Any scale, or mode, for that matter, are built on intewrvals, or the distance beween notes. On a fretboard, these intervals are called steps. A half step is equal to the distance of one fret space. A whole step is equal to the distance of two fret spaces. This is why scales are moveable, meaning you can move the entire scale shape up or down the fretboard, and move the shape from one key to another, and the intervals between the notes stay the same. Here is an example of the minor pentatonic scale in the key of A;
Now compare the distance or intervals between notes on this scale in the key of a to the same scale, but now in the key of G below.
It is the exact same distance between notes, we simply moved the shape of the scale - and this is how you move a scale from key to key anywhere on the fretboard. It doesn't matter what the scale is, they are moveable, just like this one. This is why you will sometimes hear someone say, once you learn one scale, you have learned 12 scales. From the open position at the nut to the 12th fret, you have 12 different keys you play any given scale in, simply by sliding the shape around. From the 12 fret up to the body of the guitar all your notes along the fretboard simply repeat themselves, one octave higher. Pluck the low e (thick string) without fretting the string, you have an E note. Fret the same string at the 12th fret, you have the same E note, one octave higher.
On the first example above, on the scale you will notice the note (5). This is the root note of that scale, the 5th fret of the low E string being an A note makes the scale an A minor pentatonic. On example 2, the scale shape was moved, and the new root note became (3), or G minor pentatonic, since the note at the 3rd fret of the low E string is a G note. Sometimes you will see these referred to as box positions. The A note of the minor pentatonic scale is located on the 5th fret, so this would be considered the 5th position, or 5th box position. The G root note is located on the 3rd fret, so this now becomes the 3rd position.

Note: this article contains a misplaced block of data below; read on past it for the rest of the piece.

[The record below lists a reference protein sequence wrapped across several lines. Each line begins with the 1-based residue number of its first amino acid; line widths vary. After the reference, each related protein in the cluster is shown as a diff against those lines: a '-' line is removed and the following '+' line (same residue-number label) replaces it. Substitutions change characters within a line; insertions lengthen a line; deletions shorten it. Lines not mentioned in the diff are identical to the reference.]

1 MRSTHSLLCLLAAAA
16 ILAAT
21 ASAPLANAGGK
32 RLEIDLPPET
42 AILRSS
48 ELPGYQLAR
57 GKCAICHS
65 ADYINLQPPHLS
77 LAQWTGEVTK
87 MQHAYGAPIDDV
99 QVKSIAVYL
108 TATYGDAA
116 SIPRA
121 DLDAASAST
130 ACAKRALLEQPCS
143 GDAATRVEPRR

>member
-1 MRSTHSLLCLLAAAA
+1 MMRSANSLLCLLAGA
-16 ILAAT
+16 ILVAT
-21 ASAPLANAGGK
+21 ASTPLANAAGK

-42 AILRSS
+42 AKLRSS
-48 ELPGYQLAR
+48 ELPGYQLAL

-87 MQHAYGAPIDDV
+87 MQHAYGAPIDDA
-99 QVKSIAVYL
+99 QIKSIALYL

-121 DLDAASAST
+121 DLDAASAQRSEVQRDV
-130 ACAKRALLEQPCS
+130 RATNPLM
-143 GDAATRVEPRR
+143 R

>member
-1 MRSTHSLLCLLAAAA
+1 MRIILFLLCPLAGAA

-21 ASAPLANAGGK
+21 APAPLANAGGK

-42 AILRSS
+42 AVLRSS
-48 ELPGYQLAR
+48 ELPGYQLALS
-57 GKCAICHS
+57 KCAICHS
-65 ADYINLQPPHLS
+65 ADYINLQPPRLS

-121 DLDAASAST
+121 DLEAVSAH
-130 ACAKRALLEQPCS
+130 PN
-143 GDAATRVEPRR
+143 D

It's often times called playing within a box because of the distance or intervals between all the notes within that scale shape. All the notes can be easily reached without having to move or slide your hand up or down the fretboard. The only problem with playing within a box position is that over time, as you advance as a player, it becomes limited as to what you can do in such a small area of the fretboard. This is where long scales can come into play. They contain the same notes as the box positions, but they cover a much wider range of the fretboard. And yes, long scales are moveable as well. Here is an example of the A minor pentatonic scale in the key of A, long version.
Now here is the same moveable scale but now in the key of G
As you can see, long scales really do open up the fretboard, but they do take longer to learn. And with long scales, you now have to move your fretting hand up and down the neck as you move from note to note. One way to move around quickly within a long scale is to slide up to some of your notes. Just as a quick example, you could take the notes on the B string, and pluck the 6th, slide up to the 8, and hammer onto the 11.
For the serious and more advanced player, even long scales become limiting, and they want a little added color or tone to the scale. Many dress up a scale, and there are many ways of doint this. One way is to take two scales and mix some of the notes together, to come up with a completely new scale, their own creation. But if you are not that advanced or simply starting out, the better route would be to do a much easier dressing up of a scale by simply adding one, maybe two notes from outside the scale you are using. Which notes to add? That is where being creative comes into play, and different players will add different notes. Use this as your rule - if you play your scale with the added note and it sounds good, then go with it.